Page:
How To Install SVE Caster Camber Plates (94-04 All)
If you’ve lowered or have considered lowering your SN95 Mustang, then a set of SVE caster camber plates is an absolute must have! These caster camber plates offer maximum adjustments to get your suspension geometry properly corrected when lowering your car.
Before we get into the installation process, it’s important to note that will need to have the car aligned immediately after installing these plates. You’ll want to set them up the best you can and then drive the car down to the local alignment shop. You can set these up to Ford’s specifications or have them set to your choice, depending on the primary use of the car.
IMPORTANT: Carefully read the instructions before installing the SVE caster camber plates.
- Socket Set
- Rachet set or power drill
- Torque Wrench
- Jack and Jack Stands
- Playdoh (or something similar)
Before we begin, we have started the installation process with the strut already removed. We have made a separate article that will help with the removal process of the strut.
Like any of our articles, we hope this has provided you with some good technical value. That’s all we have for today, so until we see you in the next one, ya’ll know what to do for all things Fox Body, SN95, and New Edge Mustang; keep it right here with the real enthusiasts, LMR.com!
- We’ll start off by discussing the main plates and the studs plates. Place the main plates on a workbench and determine which side is which. The driver and passenger side main plates will be positioned in a way so that the flat edge is facing the fender, the large radius is positioned towards the engine, and the small inverted radius will face toward the front of the car.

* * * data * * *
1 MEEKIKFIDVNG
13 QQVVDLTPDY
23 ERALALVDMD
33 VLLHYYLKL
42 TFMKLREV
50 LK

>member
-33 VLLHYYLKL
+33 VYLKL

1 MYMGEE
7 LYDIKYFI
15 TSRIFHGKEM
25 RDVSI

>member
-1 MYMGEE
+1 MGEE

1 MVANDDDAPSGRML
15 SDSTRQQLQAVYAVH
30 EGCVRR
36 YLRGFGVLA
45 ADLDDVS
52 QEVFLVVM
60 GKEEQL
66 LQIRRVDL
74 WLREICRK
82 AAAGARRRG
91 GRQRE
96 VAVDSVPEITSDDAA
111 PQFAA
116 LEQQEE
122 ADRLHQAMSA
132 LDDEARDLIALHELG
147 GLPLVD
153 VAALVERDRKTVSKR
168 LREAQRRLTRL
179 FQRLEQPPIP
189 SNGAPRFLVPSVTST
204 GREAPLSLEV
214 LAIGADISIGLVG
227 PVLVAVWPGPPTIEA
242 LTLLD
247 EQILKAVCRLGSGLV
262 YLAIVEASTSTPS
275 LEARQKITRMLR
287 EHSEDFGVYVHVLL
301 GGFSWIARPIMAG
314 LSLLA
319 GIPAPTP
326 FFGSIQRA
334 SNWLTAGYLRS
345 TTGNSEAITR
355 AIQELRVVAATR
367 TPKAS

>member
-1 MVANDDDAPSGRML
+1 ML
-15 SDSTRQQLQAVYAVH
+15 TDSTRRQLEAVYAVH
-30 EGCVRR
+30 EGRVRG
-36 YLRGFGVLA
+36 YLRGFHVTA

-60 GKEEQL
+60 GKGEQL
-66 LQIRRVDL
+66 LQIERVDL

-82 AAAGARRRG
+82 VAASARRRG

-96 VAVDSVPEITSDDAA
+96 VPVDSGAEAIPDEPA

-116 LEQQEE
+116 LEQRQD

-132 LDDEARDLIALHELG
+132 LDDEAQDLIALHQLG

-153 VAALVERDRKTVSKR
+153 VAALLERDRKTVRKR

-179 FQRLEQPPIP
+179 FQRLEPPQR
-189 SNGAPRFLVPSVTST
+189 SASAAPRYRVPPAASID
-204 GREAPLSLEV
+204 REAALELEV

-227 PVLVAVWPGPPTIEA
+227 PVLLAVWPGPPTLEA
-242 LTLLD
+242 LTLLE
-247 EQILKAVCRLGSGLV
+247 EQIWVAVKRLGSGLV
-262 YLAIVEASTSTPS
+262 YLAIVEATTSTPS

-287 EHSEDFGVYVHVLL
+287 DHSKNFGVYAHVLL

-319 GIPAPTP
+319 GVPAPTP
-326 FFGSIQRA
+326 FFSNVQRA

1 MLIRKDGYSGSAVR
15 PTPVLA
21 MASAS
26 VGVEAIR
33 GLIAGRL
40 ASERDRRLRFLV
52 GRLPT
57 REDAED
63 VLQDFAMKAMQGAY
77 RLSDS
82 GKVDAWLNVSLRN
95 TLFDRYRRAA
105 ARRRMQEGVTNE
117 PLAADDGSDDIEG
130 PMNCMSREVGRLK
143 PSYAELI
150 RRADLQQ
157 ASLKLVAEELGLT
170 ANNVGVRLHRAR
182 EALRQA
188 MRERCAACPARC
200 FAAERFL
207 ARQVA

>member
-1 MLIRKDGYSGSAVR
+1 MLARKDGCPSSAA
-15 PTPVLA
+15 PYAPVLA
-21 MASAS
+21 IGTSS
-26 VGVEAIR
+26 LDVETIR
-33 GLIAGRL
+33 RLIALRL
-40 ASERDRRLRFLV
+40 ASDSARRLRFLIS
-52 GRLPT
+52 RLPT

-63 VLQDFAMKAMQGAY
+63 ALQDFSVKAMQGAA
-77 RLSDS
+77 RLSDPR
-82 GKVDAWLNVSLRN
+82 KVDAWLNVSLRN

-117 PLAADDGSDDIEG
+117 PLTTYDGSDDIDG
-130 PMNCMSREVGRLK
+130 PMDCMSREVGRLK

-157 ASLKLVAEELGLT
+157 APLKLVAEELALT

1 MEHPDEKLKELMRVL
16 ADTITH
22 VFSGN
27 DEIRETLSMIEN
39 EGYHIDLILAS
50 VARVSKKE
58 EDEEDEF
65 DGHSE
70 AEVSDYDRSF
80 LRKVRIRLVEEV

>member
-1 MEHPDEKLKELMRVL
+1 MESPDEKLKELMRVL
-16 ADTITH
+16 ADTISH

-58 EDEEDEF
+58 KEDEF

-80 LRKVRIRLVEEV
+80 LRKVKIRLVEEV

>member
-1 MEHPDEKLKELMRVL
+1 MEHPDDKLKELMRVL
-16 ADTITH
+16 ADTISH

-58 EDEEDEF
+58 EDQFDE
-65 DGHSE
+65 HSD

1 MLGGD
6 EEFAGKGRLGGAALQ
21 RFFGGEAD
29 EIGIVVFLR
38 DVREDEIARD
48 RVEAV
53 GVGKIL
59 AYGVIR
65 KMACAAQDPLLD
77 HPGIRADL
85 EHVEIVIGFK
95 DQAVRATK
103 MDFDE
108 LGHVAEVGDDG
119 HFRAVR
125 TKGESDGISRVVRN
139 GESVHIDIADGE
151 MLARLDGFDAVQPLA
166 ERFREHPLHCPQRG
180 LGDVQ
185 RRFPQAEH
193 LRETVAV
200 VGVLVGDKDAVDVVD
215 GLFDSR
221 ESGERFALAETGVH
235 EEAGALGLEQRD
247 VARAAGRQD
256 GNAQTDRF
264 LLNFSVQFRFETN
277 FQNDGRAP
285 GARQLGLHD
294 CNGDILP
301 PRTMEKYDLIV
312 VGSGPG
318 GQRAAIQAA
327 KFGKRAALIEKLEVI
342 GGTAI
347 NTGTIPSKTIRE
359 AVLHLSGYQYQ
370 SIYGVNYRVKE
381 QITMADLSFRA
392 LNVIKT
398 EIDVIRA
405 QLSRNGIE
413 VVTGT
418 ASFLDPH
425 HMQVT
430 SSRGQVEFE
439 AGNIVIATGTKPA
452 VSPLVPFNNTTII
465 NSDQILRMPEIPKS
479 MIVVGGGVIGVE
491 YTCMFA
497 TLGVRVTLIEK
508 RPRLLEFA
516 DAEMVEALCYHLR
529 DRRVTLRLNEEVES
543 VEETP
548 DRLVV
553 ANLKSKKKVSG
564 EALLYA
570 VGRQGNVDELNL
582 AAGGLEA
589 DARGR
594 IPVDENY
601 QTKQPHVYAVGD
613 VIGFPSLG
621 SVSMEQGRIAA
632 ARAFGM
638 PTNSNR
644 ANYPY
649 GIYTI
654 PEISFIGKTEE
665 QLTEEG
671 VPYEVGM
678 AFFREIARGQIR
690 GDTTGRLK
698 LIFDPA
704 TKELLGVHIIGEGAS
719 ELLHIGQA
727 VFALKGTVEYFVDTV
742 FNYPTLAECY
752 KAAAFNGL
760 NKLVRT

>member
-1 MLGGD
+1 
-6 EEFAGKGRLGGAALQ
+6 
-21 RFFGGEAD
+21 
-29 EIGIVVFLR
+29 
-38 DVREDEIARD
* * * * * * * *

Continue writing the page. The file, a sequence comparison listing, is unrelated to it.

- Since there are two sets of slots for camber adjustment, you’ll need to determine which slots work best for your setup. The easiest way to understand this is the overall positioning of the plate. If it’s closer to the engine, you’ll have more negative camber.
- If it’s closer to the fender, you’ll have less negative camber.
- Keep in mind that you also have some adjustments by moving the stud plate side to side within the factory slots in the strut tower. If the car is lowered more than three-quarters of an inch, I would start by positioning the plate closer to the fender.
- If it isn’t that low, start by positioning the plate closer to the engine.
- The stud plates are symmetrical in design and do not have a designated side. Just align the studs with the slots in the strut tower and install each one from underneath.
- Starting with the driver's side, pass the stud plate through the strut tower and hold it in place with your hand. Install the correct main plate over the studs in the best slots for your setup.
- Place a washer over each stud. Install the locking nuts and finger tighten.
- Run this down with a 17mm deep socket, but don’t fully tighten. For a good starting point, pull the stud plate all the way to the fender until it stops. Hold this in place and then move the main plate towards the firewall as far as it will go, and then snug down the three locking nuts.